Seasonal Affective Disorder Symptoms (Top 9)
In this article below, I will cover a few different aspects of the symptoms of winter SAD, their timing, nature and course.
What is Seasonal Affective Disorder (SAD)?
Timing of SAD Symptoms
Typically, symptoms of seasonal affective disorder (SAD) occur as the days get shorter and darker. As you can imagine, the timing of when that happens differs according to where you live. Even a difference of two or three degrees of latitude can make a difference to when SAD is likely to strike. In Maryland, for example, where I have lived for several decades, I would typically feel my own SAD symptoms starting in mid-October and going on till March. When I would visit my sister in the Boston area, however, my symptoms would extend from September through April. Since Boston is at about 42 degrees latitude and Bethesda, Maryland at 39 degrees latitude, I can personally attest that a small difference in latitude can extend or contract the duration of symptoms by a month on either end.
I’m referring of course to a time before we knew what SAD was and how to treat it. Now the timing of symptoms can very much be altered for the better thanks to all the SAD-defeating treatments discussed elsewhere on this webpage.
As far as the timing of symptoms is concerned, be careful not to be fooled by darkness that arrives at unexpected times, such as during the springtime when cloudy weather is not uncommon and may last for a week or two. SAD symptoms may also emerge unexpectedly, for example, when you happen to find yourself in dark environments for any reason – for example in basement apartments or rooms with windows that are either small or obstructed. I have seen people whose symptoms arise because of heavy foliage outside their windows or another building too close to theirs.
In many people with SAD the symptoms, if left unchecked, progress in a predictable way, starting with physical symptoms, such as changes in sleeping, energy and eating. Such symptoms are often followed by psychological symptoms, such as difficulty concentrating and thinking clearly, and withdrawal from friends and family. As you can imagine, all these symptoms have consequences. The resulting depression is often a late emerging symptom, which is one of the reasons why the diagnosis of SAD can get missed. Many of the physical symptoms can seem nonspecific and resemble other conditions.
Ask yourself: How do I feel when the days get shorter and darker, and around the Christmas holidays? How do I feel when spring arrives and the days get longer and brighter? Such simple questions can be the first step towards diagnosis and a happy outcome.
In order to defeat SAD, be sure to catch the symptoms early before you or those you care about get depressed. Remember the old cliche – prevention is better than cure and catch the symptoms of SAD early.
Seasonal Affective Disorder Symptoms
Lack of energy, feeling sluggish
Increase need for sleep and difficulty waking in the morning
Increased appetite, especially for sweets and starches
Less interested in engaging with others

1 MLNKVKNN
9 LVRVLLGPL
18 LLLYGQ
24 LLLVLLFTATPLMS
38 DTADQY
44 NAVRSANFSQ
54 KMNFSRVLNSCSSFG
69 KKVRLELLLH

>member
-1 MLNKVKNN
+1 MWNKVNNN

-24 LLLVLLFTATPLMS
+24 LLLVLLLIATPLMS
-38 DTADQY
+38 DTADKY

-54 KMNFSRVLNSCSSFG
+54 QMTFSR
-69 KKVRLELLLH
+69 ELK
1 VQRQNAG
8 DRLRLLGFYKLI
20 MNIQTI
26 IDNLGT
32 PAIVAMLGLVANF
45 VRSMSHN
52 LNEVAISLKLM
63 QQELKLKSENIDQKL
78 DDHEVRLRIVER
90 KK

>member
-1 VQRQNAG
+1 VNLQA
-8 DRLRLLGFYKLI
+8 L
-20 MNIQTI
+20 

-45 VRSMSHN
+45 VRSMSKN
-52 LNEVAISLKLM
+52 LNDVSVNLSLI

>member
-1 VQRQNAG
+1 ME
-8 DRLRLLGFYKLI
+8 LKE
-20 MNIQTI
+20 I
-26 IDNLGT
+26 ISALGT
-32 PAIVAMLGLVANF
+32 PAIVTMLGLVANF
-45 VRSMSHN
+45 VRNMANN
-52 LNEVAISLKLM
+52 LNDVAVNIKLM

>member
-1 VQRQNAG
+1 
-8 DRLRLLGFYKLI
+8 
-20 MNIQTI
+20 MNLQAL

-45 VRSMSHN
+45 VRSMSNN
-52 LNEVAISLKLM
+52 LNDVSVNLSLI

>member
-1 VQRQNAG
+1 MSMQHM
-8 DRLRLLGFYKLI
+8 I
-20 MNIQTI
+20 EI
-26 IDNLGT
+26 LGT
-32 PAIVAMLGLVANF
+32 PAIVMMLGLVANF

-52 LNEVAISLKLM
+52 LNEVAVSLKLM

Difficulty completing tasks and getting things done
Depressed mood, sadness
As you can imagine, the symptoms mentioned above lead to difficulties in different ways.
What you soon realize is that everything requires energy. Without your usual quota of energy, things you may take for granted in other seasons can become all but impossible.
Increased appetite and craving for sweets and starches inexorably lead to weight gain, especially since your lack of energy means fewer calories get burned from exercise.
Difficulty waking up in the morning results in difficulty starting work on time. Difficulty concentrating and getting things done means that the quality of your work is often not your best. Sometimes people feel like they are actually failing at their job or in their homes, where chores mount, bills are unpaid and all sorts of problems may ensue.
As though you don’t already have enough problems, withdrawal from friends and family typically causes people to avoid you. On the one hand you may feel a sense of relief at being left alone. Loneliness, however, may compound your sense of misery and feelings of abandonment.
Finally, all the problems resulting from all the symptoms mentioned above contribute to feeling clinically depressed, which can be severe in some people with SAD, especially if you don’t know what’s causing it.
The good news about SAD is that there is so much you can do to overcome it, as I elaborate elsewhere on this website and in my book, Defeating SAD: A Guide to Health and Happiness Through All Seasons.
The Course of SAD Symptoms
We can think about the course of SAD symptoms across the seasons or across a person’s lifetime.
As I mentioned above, SAD symptoms begin and end at different times of the year depending on where you live, which in turn affects the length of the day and the amount of light to which you are exposed.
People in the same location may experience their symptoms at different times of the year, however. For example, the symptoms of one of my patients with winter SAD began in August, whereas others are fine until after the holiday season and may experience symptoms for the first time as late as January or February.
The course of symptoms can fortunately be radically changed by treatment and in many people, can be entirely eliminated.
Knowledge of the symptoms can lead almost all who suffer from SAD to be successfully treated.